Danny Care hopes both he and fellow former Sheffield Wednesday academy prospect Jamie Vardy will have silverware to celebrate as England chase the Grand Slam and Leicester City continue their charge at the top of the Premier League.
Care, 29, joined the Owls' academy as an 11-year-old and played through to Under-15 level in the same side as Vardy.
It was at this stage, in 2002, that Care opted to pursue a career in rugby while Vardy stayed at the academy only to be released when he hit 16 as they deemed him too small for professional football.
Now 13 years on and both are key players for their country with career-defining moments awaiting them. Care starts in their Grand Slam decider against France while Vardy is set to spearhead England's charge at Euro 2016 after a remarkable season that currently sees him as the Premier League's joint top goal scorer.
Although Care and Vardy's careers have gone down two different paths, the two have kept in touch and have exchanged good luck messages.
"Every now and then we have a little chat," Care said of Vardy. "It's pretty amazing his story, how he's getting on. He was a similar player to what he is now. Very feisty, wanted the ball at his feet, very quick, liked to score goals. I'd like to say I taught him everything he knows but no, I definitely didn't.
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"Leicester are flying. It's an unbelievable story. They deserve everything they're getting at the moment. I think they've done enough; well, they will have in the next few weeks.
"It's good for him. Hopefully we can celebrate something of our own."
While Care will be spurred on by Vardy's remarkable season, England have taken inspiration from Leicester's remarkable performance in the Premier League as they bid to win their first Grand Slam since 2003.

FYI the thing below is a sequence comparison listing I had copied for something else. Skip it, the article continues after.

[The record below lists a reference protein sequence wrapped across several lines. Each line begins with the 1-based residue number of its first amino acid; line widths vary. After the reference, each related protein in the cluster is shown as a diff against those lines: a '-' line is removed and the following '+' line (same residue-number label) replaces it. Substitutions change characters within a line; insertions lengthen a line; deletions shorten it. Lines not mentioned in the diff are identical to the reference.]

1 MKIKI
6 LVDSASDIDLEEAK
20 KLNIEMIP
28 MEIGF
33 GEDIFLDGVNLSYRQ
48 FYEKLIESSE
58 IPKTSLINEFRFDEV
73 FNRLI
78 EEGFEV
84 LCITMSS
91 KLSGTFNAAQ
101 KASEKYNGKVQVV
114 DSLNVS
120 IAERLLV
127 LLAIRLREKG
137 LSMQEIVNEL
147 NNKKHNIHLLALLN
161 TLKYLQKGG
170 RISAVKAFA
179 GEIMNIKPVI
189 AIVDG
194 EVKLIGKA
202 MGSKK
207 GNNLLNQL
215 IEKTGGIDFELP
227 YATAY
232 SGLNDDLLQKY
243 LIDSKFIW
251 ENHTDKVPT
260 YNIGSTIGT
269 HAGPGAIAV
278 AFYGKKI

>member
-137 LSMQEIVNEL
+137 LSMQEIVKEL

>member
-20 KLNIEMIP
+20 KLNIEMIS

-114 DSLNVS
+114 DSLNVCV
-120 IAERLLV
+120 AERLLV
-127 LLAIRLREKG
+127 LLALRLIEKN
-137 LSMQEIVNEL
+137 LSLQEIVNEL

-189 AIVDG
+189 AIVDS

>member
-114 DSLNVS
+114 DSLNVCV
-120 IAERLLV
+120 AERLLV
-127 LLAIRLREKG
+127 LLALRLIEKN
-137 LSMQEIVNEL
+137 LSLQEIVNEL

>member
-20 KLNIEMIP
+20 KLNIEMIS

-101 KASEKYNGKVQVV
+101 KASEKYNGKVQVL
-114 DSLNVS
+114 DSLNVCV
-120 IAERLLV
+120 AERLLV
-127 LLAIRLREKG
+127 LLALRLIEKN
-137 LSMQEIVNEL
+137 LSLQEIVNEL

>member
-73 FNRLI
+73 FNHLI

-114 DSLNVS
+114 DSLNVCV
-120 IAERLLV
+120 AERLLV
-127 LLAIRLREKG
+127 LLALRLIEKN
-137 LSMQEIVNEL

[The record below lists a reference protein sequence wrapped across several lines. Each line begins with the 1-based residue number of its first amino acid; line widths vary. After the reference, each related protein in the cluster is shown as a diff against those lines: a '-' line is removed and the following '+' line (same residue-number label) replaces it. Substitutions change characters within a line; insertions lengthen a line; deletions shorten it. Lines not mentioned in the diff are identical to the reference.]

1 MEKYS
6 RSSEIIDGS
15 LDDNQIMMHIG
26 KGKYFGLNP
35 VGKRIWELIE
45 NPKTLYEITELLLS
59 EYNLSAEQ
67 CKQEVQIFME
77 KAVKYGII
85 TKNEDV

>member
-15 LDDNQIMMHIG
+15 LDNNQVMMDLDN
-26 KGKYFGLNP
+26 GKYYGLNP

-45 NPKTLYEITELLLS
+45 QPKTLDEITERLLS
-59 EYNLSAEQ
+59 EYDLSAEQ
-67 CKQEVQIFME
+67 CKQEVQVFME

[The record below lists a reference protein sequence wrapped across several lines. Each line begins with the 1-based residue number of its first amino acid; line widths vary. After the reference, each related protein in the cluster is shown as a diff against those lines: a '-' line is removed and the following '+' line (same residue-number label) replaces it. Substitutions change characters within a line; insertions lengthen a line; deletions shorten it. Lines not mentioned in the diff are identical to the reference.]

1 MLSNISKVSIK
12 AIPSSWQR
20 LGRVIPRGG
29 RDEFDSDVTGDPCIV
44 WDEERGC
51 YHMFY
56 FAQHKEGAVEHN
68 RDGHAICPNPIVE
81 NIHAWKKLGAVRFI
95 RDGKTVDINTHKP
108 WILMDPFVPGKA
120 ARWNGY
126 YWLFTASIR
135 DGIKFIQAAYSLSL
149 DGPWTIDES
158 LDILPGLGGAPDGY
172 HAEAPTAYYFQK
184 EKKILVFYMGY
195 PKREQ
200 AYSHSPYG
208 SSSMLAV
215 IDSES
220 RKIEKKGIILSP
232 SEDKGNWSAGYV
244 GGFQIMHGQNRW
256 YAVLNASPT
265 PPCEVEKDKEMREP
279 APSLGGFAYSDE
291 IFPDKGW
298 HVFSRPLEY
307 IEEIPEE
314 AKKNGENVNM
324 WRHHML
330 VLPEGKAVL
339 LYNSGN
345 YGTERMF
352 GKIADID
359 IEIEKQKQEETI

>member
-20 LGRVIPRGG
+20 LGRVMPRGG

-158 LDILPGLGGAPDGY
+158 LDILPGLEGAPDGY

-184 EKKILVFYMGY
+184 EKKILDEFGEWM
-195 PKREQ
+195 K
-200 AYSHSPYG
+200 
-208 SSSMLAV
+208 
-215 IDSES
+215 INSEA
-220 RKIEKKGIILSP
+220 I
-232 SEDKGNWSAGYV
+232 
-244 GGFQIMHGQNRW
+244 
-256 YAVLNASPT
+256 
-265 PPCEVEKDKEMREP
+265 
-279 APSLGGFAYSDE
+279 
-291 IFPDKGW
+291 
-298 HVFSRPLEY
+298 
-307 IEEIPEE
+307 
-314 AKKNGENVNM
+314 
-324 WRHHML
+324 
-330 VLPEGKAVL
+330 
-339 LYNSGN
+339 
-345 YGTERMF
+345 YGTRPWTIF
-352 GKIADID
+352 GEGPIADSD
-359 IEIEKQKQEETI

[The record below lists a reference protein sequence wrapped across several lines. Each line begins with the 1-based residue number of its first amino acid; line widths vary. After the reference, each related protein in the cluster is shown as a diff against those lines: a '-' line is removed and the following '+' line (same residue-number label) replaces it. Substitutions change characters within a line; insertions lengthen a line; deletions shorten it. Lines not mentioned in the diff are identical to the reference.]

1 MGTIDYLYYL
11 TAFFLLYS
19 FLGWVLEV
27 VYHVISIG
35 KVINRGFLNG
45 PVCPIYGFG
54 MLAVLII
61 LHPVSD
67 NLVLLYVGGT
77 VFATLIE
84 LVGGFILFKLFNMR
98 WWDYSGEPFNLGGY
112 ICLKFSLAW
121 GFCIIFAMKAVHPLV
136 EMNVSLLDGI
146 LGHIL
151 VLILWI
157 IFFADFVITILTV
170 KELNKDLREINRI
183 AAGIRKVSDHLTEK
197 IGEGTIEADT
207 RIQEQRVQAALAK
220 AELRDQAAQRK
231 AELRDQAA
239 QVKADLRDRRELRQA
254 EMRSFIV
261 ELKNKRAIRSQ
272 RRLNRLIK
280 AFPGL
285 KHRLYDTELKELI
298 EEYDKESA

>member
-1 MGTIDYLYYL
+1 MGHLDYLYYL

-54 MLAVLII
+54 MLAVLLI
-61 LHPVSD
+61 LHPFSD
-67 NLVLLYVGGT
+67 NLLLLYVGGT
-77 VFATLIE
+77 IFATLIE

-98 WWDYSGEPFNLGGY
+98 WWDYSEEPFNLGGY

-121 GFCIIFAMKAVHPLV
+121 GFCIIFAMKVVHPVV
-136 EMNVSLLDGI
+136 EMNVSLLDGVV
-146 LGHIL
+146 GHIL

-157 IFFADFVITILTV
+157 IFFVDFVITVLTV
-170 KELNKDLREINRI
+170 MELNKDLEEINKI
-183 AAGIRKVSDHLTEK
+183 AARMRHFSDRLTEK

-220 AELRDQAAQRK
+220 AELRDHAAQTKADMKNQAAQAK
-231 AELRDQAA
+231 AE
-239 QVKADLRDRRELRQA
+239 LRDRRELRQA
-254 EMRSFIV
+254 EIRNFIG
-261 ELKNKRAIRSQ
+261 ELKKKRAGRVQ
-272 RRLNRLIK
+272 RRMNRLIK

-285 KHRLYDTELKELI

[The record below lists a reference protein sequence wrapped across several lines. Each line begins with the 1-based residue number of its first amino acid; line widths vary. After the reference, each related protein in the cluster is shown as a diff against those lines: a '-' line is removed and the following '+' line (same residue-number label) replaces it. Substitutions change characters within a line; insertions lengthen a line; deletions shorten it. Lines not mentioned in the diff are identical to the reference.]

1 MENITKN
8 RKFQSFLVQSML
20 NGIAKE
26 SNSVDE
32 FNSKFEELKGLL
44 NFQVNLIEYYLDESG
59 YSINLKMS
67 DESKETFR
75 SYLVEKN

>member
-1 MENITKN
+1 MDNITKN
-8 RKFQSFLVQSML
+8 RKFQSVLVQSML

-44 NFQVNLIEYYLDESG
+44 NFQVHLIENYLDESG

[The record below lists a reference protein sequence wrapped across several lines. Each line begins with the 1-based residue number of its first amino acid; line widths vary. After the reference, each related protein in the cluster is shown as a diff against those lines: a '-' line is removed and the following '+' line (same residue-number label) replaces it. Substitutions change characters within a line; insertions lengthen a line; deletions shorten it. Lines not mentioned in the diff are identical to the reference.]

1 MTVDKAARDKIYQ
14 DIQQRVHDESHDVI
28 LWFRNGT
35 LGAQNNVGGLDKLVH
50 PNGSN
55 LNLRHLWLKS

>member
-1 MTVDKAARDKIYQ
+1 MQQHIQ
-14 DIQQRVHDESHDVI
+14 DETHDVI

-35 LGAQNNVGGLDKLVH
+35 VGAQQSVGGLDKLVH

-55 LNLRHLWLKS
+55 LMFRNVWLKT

Eddie Jones is not averse to comparing aspects of rugby to other sports. Just this week he said England must adopt a 'Bodyline' approach for their summer tour to Australia -- a reference to the 1932-33 England tour of Australia where the visiting captain Douglas Jardine used fast-bowlers to intimidate the Australian batsmen.
He has also compared Ireland's style of rugby to tactics once employed by Stoke City. And Leicester's feats have also been on their radar as England prepare for Saturday's Grand Slam match in Paris.
"You look at things in sport," Care said. "You look at their team, the way football is, the money, the top four, the big four whatever, and Leicester have just come and blown them away. It shows that a bit of team spirit and a couple of fantastic players in and around some very good squad players, shows that if you're playing well and for a good club you get the rewards.
"You look at other sports for inspiration and it would be amazing if they can do it. They're not there yet. Hopefully they will get it done."
Care knows the heartbreak of sport only too well having played in that infamous 2013 match against Wales. England travelled to Cardiff hoping to complete a Grand Slam but were on the wrong end of a thrashing which saw the Six Nations title snatched from their grasp on the final day of the tournament.
Heading to Paris, Care has been charged with playing a quick-tempo match by Jones and on a personal level, he will be working hard to ensure there are no repeats of the setback he and the team received in 2013.
"It was a horrible day to be involved in," Care added. "We let them get a couple of tries and the momentum was all with them.
"The bench came on and we tried to change it up but it didn't go well. That was then, it's a different team now, we are three years down the line and it's a whole new squad and a different era. We're positive it won't happen again."